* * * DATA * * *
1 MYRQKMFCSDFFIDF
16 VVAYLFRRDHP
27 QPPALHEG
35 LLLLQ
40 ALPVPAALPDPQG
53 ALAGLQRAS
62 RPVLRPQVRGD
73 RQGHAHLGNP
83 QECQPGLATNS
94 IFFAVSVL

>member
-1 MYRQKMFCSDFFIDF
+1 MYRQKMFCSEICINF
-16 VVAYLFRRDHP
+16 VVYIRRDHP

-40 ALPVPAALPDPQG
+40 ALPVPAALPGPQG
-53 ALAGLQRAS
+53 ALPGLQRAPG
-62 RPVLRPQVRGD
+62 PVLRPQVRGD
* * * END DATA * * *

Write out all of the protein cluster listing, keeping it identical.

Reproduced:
1 MYRQKMFCSDFFIDF
16 VVAYLFRRDHP
27 QPPALHEG
35 LLLLQ
40 ALPVPAALPDPQG
53 ALAGLQRAS
62 RPVLRPQVRGD
73 RQGHAHLGNP
83 QECQPGLATNS
94 IFFAVSVL

>member
-1 MYRQKMFCSDFFIDF
+1 MYRQKMFCSEICINF
-16 VVAYLFRRDHP
+16 VVYIRRDHP

-40 ALPVPAALPDPQG
+40 ALPVPAALPGPQG
-53 ALAGLQRAS
+53 ALPGLQRAPG
-62 RPVLRPQVRGD
+62 PVLRPQVRGD